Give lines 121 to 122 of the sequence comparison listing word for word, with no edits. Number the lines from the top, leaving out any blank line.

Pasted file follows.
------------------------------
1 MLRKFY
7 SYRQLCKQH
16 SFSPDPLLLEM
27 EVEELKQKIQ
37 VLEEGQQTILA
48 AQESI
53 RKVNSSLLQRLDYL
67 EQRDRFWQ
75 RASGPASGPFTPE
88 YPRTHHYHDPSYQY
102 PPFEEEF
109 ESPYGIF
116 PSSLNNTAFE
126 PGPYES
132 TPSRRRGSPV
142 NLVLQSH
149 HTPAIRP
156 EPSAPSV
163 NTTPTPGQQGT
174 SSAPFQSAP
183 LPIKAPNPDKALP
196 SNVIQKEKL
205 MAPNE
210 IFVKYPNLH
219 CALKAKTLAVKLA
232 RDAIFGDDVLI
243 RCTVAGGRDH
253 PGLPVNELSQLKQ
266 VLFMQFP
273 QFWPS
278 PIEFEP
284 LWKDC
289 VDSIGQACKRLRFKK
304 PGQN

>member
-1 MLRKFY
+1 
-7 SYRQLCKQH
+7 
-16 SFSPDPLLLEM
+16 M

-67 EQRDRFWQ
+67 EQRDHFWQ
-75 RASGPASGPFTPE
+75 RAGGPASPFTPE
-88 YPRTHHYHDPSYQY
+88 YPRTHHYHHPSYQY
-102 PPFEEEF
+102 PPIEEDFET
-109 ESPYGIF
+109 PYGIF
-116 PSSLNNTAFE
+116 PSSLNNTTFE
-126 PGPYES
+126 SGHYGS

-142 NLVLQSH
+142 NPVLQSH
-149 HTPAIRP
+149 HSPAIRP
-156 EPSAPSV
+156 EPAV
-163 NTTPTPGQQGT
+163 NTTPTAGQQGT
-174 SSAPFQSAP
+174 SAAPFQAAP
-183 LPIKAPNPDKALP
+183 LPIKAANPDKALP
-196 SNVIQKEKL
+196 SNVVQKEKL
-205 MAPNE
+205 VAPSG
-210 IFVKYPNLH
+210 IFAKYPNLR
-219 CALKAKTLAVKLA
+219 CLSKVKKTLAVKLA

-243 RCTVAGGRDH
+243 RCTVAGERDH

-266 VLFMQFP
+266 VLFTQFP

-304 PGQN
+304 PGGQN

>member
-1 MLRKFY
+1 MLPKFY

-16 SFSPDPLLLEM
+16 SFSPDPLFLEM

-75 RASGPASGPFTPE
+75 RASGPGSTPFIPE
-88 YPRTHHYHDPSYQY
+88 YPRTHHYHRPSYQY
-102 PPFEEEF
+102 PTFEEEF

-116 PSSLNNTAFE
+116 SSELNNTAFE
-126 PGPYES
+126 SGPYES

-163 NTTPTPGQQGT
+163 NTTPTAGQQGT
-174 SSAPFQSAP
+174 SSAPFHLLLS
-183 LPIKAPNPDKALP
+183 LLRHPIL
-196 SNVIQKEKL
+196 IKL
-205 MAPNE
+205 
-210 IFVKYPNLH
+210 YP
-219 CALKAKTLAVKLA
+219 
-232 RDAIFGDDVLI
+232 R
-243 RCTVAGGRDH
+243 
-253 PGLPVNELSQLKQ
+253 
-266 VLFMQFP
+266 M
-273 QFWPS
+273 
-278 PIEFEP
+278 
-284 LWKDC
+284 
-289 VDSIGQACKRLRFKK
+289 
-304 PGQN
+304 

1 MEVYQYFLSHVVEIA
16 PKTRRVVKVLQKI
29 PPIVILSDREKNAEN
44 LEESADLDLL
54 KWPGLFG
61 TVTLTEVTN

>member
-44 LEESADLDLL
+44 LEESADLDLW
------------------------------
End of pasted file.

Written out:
-278 PIEFEP
+278 